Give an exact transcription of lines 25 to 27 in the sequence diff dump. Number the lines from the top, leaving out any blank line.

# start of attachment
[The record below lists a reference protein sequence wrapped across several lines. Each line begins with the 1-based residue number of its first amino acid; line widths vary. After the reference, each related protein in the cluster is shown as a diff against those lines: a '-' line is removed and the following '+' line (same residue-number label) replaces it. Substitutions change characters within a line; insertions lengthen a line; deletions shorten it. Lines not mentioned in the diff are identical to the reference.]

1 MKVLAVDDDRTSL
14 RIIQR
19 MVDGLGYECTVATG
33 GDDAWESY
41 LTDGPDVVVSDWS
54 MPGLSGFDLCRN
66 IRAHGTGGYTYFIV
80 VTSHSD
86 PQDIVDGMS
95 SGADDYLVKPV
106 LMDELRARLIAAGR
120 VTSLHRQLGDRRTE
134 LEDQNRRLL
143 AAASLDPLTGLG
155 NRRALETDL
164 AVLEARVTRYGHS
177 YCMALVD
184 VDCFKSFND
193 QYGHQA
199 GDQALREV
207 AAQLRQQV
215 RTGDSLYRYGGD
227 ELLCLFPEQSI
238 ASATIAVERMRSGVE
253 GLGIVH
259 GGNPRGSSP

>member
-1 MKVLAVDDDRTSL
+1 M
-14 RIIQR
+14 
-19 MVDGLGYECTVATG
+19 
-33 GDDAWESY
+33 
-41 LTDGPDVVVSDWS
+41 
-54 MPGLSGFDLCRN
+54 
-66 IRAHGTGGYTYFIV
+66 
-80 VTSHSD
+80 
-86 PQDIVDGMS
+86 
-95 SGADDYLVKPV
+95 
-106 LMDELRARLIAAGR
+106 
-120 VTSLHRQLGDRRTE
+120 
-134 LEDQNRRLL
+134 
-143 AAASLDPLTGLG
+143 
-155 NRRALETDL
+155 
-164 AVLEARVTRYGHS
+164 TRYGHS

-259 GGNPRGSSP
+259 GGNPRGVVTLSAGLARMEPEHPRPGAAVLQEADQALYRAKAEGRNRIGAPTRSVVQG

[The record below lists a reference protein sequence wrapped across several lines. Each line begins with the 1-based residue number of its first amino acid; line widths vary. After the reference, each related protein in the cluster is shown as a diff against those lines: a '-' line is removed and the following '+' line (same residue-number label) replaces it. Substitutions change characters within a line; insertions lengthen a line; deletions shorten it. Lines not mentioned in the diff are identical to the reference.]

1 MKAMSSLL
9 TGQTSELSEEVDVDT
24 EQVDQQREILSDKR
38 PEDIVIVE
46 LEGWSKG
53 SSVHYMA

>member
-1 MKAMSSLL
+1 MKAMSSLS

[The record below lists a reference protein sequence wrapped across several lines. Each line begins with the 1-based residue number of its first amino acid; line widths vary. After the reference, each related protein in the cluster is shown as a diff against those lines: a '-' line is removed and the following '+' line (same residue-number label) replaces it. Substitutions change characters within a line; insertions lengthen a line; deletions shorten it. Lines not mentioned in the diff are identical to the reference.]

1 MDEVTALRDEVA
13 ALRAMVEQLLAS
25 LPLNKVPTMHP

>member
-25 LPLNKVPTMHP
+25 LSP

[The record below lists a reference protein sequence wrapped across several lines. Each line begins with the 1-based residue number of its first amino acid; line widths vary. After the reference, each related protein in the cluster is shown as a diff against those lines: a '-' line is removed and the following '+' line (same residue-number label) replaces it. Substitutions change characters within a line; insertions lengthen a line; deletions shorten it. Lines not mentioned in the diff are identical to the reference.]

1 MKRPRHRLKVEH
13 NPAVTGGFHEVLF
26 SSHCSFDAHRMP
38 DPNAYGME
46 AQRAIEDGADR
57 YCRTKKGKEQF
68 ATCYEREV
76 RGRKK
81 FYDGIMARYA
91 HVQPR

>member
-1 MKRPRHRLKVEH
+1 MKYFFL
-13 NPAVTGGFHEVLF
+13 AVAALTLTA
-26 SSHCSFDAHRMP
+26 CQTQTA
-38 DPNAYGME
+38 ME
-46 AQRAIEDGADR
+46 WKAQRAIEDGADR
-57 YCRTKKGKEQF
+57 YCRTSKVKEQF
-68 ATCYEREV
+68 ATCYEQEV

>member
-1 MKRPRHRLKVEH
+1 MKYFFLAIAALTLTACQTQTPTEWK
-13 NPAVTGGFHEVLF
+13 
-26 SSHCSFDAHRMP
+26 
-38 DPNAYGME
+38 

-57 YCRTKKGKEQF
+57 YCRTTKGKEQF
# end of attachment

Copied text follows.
238 ASATIAVERMRSGVE
253 GLGIVH
259 GGNPRGSSP